Falun Gong and the Limits of Dissent in China

09 Nov, 1999    ·   285

Sonika Gupta says that the Falun Gong affair illustrates the dilemmas of the Chinese government in handling popular protest that accompanies economic liberalization

China has launched upon yet another ideological and political struggle by banning the Falun Gong religoius movement, branding it as a cult. Falun Gong, founded by Li Hongzhi, mixes traditional Chinese exercises with elements of Buddhism and Taoism to promote good health. .  In China cults are illegal and only government sponsored religious organisations are recognized. The Chinese government has accused Falun Gong of "seducing, brainwashing and blackmailing" people A Xinhua commentary denounces Falun Gong as a "political force opposed to the Communist Party Of China . . . .(that) preaches idealism, theism, and feudal superstition.". It has been declared  "unconstitutional, anti-government, and anti-society"  



Official  Chinese estimates puts the number of followers of the Falun Gong at two million. However, according to the claims of its founder, they may well be in the range of a 100 million.. On April 25 this year, more than 10,000 followers of Falun Gong demanding recognition of the their sect, besieged the Zhongnanhai, where the headquarters of the Party and government organisations are located.  It was the largest demonstration in Beijing after the Tiananmen incident of 1989. The banning of the Falun Gong embodies the current crisis of modernization in China , where economic liberalisation without political liberalisation produces social discontent and provokes knee jerk reactions by the government to retain control. The response of the sect reveals that the Chinese Government may have a handful of trouble here.



China has a tradition of popular protest with its political roots in the May 4th movement of 1919. Before that China has witnessed several  peasant uprisings. After the founding of the PRC protest has been strictly controlled by the party with movements like the Hundred Flowers being the occasional sanctioned period of freedom of speech. Other movements like the Democracy Wall movement with its big character posters and candid criticism of the Party were experiments in political decontrol by Deng Xiaoping, which were nipped in the bud before they could challenge the existing structures of political control in China .  The 1989 Democracy Movement  was similarly quelled by Deng.



However, the recent protests by the members of the Falun Gong may refuse to be silenced. The reasons are manifold. Firstly, the Falun Gong has a sizeable number of followers in Hong Kong who, for all practical purposes, are used to a more open political environment. They may not respond as promptly to central directives as the other Chinese do, by sheer force of habit. In fact, the 'one nation two systems theory' instrumental in keeping much of Hong Kong 's non- communist characteristics alive, may well present obstacles to establishing complete control in Hong Kong . Hence, members of the Falun Gong in Hong Kong , may require more subtle strategies of control than used in the rest of the country. Secondly, the very nature of the protest by the members of the sect differs from earlier political protests like the Democracy Movement of 1989, which were essentially students' movements,  often militant in tone. The Falun Gong has as its members a large number of old and middle aged followers, who have been waging a determined civil disobedience against the ban; hence the government has to be guarded in its use of excessive force.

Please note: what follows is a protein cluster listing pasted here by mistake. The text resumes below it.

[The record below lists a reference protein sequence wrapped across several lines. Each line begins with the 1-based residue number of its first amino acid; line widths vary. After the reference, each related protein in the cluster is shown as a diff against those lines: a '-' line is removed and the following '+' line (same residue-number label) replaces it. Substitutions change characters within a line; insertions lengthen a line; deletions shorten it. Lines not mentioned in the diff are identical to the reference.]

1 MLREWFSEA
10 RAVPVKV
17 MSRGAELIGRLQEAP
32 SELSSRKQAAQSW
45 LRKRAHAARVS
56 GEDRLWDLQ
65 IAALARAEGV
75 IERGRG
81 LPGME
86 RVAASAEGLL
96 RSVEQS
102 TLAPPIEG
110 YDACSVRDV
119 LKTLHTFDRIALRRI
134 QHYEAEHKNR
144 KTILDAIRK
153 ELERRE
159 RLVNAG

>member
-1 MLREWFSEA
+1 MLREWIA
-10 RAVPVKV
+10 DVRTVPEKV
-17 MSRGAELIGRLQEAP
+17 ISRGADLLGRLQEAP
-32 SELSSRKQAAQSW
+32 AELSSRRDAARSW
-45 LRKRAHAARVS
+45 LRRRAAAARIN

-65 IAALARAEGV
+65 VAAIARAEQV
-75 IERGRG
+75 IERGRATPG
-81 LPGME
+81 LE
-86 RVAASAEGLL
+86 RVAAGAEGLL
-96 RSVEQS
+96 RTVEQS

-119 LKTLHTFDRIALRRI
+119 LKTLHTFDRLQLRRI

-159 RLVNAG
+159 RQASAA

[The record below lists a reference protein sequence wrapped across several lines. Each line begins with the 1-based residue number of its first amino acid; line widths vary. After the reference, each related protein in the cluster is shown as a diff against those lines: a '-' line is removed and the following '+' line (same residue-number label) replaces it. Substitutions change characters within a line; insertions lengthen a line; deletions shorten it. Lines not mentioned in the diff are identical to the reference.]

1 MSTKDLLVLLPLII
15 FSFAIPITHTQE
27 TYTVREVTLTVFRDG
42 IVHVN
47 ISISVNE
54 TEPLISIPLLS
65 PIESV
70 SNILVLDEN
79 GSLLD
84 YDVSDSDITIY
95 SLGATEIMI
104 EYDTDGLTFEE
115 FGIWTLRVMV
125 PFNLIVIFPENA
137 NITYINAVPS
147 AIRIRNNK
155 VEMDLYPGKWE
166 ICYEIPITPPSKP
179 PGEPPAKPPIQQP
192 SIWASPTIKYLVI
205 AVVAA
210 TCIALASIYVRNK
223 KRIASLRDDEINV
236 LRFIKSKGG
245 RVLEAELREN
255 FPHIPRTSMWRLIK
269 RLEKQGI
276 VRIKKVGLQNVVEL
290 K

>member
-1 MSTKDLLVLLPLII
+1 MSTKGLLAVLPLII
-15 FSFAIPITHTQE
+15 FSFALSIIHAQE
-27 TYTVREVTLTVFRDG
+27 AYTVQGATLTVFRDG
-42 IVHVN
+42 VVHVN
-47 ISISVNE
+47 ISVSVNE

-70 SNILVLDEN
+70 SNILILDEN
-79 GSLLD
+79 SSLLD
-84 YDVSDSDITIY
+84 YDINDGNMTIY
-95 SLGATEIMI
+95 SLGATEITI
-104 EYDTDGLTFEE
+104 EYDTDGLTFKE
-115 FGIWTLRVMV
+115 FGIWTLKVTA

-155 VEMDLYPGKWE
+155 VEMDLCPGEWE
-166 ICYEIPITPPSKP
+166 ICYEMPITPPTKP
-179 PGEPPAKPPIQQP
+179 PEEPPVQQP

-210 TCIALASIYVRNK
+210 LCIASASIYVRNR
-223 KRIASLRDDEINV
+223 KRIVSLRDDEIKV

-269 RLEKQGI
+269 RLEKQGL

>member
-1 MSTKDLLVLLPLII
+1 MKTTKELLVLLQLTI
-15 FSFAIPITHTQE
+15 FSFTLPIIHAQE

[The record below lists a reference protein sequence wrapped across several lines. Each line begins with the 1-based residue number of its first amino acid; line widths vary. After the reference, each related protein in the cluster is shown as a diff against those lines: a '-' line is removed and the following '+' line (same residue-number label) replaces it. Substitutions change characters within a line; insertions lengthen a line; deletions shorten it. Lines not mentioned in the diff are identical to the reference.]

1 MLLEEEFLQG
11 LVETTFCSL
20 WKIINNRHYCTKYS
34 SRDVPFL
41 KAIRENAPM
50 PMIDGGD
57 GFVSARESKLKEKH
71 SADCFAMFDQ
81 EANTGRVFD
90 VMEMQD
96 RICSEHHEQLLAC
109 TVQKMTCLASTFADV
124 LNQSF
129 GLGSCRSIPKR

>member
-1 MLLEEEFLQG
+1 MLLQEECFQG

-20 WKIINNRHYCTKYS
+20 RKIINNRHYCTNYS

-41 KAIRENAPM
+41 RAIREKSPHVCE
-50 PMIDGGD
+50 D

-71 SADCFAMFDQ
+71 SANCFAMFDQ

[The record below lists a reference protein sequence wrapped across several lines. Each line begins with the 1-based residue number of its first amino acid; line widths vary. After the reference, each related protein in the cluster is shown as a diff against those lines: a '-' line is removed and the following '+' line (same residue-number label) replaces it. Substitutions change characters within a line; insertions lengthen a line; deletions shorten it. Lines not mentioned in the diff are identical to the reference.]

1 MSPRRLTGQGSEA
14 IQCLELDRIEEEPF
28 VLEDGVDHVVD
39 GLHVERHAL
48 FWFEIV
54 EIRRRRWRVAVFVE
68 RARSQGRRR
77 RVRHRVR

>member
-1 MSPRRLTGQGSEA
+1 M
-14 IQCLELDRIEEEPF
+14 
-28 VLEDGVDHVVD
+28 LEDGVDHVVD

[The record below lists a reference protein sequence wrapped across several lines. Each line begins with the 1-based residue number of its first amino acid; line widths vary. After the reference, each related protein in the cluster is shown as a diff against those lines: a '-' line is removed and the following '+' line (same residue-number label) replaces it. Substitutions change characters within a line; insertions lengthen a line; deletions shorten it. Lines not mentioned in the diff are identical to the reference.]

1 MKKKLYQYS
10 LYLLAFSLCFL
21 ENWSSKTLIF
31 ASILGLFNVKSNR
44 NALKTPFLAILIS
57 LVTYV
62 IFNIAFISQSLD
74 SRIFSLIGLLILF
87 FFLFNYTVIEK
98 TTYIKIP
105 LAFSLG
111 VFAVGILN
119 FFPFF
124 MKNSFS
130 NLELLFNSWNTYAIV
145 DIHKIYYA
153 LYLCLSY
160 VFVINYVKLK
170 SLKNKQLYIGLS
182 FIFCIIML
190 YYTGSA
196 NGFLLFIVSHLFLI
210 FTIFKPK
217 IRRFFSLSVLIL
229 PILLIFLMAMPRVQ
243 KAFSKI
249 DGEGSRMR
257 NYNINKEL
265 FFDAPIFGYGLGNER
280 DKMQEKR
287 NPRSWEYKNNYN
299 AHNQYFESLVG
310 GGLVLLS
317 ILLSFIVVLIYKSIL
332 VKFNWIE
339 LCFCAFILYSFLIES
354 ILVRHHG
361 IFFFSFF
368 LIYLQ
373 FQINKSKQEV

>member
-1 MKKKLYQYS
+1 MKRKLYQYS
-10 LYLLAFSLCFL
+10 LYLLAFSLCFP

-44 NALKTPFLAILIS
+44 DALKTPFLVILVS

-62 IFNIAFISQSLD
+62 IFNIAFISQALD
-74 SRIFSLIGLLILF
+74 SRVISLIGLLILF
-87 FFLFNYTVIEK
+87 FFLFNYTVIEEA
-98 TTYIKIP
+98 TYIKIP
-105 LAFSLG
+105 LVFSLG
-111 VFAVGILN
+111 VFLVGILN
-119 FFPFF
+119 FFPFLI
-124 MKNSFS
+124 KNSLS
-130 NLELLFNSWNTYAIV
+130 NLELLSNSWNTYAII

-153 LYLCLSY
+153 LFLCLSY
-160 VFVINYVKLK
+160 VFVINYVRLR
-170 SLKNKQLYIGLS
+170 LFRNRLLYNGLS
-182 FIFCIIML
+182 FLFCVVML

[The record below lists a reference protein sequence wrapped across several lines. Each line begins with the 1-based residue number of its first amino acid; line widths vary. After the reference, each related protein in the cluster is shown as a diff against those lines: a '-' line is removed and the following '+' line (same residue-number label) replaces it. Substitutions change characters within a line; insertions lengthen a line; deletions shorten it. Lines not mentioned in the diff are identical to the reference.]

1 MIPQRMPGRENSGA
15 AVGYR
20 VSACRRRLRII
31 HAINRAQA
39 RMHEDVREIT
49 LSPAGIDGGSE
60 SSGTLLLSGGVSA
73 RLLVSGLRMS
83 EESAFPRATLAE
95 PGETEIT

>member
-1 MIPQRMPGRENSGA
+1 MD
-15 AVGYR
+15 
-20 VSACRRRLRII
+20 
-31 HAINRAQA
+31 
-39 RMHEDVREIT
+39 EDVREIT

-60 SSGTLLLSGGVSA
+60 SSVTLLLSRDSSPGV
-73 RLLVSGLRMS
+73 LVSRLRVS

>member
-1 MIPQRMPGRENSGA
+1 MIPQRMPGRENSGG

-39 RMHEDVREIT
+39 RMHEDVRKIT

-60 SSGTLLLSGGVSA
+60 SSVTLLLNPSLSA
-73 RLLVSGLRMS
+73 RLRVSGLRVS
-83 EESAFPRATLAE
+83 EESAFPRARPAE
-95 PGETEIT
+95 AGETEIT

The large number of people pouring into Beijing to protest and support  the sect clearly show that the ban has been counter productive. These popular protests may also tempt the Party into taking more brutal measures, which China is not in a position to afford at the moment. In a way, this is crucial test for Jiang Zemin, similar to the one Deng faced in 1989. If the Chinese leadership were to proceed with a use of naked power, it must beware that China 's economic programme may be adversely affected and get pushed back. Though politics is still in command, leaders like Zhu Rongji in China , will be opposed to endangering the painstaking economic development of China in the decade after 1989, by a non-judicious use of force to establish control.



Though the banning of the Falun Gong is an internal matter of China , it definitely serves as a source of embarrassment in the international arena. The press coverage of these protests in the international media highlighting each incident of use of force by the Chinese government, further condemns China 's human rights record. In fact, China had been named in the US State department's list of countries that "tolerate severe repression of religious freedom", prior to its banning of the Falun Gong. Given all these factors, the Chinese government's strategy in handling the issue becomes significant in that it tests the leadership's against its commitment to providing a stable environment for builIong socialism with Chinese characteristics.